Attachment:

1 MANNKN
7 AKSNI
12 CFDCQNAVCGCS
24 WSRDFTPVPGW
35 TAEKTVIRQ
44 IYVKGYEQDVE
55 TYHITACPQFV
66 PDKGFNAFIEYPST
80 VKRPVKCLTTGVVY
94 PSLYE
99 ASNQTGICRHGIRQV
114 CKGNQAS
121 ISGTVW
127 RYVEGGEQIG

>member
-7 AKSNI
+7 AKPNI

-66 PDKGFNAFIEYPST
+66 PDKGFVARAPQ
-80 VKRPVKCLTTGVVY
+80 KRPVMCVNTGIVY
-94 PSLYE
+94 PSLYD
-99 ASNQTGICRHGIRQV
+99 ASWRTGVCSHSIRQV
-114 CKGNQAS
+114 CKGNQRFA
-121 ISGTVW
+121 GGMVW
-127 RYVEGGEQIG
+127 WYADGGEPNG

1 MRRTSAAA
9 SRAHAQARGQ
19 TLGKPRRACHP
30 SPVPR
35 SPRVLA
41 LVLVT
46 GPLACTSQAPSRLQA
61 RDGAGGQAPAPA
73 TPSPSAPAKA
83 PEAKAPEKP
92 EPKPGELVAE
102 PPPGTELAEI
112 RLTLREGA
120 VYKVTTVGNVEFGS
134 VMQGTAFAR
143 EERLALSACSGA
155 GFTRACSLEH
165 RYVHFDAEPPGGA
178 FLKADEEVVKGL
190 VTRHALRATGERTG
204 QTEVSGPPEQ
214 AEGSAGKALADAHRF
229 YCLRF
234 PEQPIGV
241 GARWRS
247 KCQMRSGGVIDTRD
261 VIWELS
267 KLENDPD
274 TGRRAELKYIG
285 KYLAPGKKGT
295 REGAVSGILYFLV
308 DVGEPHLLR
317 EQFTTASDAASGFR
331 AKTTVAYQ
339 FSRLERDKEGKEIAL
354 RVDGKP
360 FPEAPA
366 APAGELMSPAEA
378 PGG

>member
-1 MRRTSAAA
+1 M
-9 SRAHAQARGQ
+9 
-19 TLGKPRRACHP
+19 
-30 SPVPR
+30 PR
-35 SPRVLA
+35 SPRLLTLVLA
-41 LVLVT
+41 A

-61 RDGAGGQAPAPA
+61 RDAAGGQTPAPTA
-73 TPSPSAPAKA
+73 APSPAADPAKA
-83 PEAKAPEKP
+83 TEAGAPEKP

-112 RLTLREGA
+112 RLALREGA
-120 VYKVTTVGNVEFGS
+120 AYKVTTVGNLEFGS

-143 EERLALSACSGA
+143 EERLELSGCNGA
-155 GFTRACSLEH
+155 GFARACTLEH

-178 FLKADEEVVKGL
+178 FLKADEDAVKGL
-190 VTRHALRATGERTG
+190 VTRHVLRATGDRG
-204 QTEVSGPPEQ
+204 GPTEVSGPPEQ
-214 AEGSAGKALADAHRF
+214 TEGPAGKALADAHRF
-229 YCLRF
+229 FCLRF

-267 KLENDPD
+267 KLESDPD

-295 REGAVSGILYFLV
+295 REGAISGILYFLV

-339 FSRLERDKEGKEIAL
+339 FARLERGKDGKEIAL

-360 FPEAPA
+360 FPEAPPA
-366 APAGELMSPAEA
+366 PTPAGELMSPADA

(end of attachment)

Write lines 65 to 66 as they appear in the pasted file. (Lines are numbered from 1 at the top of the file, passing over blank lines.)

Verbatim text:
331 AKTTVAYQ
339 FSRLERDKEGKEIAL